Did you know that Slovaks have more than 12,000 sayings portents of signs of good luck, bad luck, etc…such as A girl gets prettier if she gets wet in the first spring rain. The concepts of magic and protection in Slovakia warrant an entire page. For instance, were you aware that the doorway and the hearth were considered the most important part of the home? Hence the protective symbols in that area of the house.
Helene's first Slovak festival was the Detva Festival in 1979 where she got acquainted with famed embroideress, Marta Rybarova. Marta and her family hosted large numbers of people in their home. Helene tells us of dancing and partying do rana (until dawn). The fujara, a shepherd's flute unique to Slovakia, hails originally from the Detva area.
An entire page
of information is provided on this instrument.
The Roma are not left out of Slovakia! There is a chapter devoted to a Rom family. And be sure to read Helene's amusing experience of hody, a feast, on page 116. She intersperses commentary throughout the book on what life was like in Slovakia 40 years ago, when it was the eastern part of then-Czechoslovakia and under communist rule. Did you know the communists forbade the wearing of kroj in many villages? This only hastened the decline of wearing kroj in general.
Be sure to check out the full-page color portrait of Helene, painted in 1983, by Slovak, self-taught artist Jan Siazik.The authorities wanted him to remove the filigreed cross she was wearing in the painting, but he refused. Slovaks had other ways of getting around Communist Party dicta, even during that oppressive rule, fresh flowers could be seen on almost every roadside shrine across the land! Of course, the book includes thorough descriptions of holidays and customs, including Fasiangy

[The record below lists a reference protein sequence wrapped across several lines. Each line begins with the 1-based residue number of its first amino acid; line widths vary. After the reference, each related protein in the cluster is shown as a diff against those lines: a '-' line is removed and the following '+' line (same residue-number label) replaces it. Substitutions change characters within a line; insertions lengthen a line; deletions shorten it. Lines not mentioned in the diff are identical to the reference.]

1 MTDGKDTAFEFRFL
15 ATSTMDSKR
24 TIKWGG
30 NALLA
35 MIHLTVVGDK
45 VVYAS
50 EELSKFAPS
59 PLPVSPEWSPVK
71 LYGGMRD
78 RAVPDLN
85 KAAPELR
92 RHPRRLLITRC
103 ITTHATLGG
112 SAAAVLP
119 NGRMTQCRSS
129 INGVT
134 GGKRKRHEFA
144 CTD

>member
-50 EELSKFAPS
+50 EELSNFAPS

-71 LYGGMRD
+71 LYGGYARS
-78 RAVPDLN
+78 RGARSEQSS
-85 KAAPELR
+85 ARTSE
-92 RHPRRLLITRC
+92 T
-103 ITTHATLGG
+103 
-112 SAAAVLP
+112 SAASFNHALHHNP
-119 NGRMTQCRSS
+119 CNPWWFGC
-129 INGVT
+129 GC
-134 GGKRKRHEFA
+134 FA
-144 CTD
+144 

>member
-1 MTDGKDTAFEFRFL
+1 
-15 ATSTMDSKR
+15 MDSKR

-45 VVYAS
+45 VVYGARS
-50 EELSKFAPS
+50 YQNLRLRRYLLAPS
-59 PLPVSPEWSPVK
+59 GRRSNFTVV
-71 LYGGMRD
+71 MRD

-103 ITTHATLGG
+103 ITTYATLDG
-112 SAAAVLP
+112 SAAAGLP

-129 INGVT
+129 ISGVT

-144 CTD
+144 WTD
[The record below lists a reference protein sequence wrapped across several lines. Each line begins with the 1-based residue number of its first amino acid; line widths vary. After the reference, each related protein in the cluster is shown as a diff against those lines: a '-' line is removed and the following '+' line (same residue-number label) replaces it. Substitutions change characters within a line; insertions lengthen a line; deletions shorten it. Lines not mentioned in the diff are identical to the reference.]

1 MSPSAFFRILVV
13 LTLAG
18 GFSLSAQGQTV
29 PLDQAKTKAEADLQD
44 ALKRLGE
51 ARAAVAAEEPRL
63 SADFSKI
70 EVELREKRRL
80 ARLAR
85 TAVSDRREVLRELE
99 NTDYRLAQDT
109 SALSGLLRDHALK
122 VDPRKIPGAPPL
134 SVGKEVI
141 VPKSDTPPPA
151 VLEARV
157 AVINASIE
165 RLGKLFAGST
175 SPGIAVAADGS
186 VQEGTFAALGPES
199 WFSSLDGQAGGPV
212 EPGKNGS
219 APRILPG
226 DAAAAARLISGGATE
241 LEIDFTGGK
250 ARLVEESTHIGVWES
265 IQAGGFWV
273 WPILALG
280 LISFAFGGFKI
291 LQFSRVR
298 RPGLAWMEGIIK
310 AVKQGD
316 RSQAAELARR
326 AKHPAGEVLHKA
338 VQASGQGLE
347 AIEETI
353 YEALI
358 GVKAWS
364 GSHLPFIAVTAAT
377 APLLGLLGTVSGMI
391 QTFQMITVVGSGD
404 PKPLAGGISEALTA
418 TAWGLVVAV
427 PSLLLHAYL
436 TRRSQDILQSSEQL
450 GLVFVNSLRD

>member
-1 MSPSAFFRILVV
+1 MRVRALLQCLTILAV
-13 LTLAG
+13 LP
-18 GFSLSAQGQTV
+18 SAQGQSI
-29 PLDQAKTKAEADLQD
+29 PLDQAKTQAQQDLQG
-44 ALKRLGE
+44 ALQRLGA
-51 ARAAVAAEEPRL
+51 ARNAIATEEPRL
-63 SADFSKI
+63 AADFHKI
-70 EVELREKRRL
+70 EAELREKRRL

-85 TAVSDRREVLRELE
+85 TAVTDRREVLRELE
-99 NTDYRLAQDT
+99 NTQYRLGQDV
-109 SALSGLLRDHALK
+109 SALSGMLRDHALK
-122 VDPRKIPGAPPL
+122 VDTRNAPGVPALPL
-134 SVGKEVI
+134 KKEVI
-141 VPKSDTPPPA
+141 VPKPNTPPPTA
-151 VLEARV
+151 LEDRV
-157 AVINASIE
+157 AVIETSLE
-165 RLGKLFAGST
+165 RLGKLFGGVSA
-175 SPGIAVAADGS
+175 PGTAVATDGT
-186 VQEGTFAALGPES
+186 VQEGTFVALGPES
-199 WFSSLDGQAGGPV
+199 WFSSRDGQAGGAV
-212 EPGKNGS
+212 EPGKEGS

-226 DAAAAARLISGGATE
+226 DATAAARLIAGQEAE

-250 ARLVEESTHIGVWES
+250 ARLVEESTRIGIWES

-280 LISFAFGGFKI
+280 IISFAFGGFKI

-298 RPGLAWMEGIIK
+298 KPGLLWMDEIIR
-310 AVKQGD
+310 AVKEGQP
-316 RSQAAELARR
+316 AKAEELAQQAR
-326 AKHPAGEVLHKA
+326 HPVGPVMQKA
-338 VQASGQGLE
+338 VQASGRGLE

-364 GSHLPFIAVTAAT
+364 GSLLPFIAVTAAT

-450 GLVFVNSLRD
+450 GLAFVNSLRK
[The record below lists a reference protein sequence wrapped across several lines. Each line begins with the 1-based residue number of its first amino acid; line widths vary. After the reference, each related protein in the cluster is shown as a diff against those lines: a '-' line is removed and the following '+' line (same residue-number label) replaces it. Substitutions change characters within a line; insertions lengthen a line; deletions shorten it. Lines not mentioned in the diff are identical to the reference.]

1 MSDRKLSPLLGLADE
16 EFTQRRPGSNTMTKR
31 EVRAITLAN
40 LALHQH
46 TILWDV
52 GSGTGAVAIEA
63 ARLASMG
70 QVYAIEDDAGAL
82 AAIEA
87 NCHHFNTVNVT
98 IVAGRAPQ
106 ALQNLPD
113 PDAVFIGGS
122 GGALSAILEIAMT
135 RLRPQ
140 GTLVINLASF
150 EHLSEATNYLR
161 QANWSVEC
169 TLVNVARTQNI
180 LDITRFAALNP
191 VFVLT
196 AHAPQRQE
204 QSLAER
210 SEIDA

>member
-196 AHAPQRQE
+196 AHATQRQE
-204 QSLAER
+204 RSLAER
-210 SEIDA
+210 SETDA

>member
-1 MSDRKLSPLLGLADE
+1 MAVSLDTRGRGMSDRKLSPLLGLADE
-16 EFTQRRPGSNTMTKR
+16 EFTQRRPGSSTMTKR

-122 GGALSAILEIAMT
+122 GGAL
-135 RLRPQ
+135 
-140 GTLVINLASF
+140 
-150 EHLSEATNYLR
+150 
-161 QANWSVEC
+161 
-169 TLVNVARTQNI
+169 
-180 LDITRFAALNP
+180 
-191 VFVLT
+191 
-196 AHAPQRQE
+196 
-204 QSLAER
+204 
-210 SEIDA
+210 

(the Slovak Mardi Gras), and page 38 contains a discussion on kraslice (egg decorating).
Be sure to check out Kristin Cederquist's unique painting of Jansky ohen, St. John's Night.
A printer's error left some paragraphs dangling here and there in the book, but this doesn't detract from the whole. And so, what's next for our ever-busy Helene? My next book will focus on kroj, she states. And, as we all know, she is more than qualified to write the definitive text on Slovak dress, linens and motifs.
So, go ahead and see if my prediction doesn't come through for you and your family. This book may become a Bible, or reference text, on all things Slovak. At a mere $25 per copy, it's a veritable bargain and would make a delightful Christmas gift!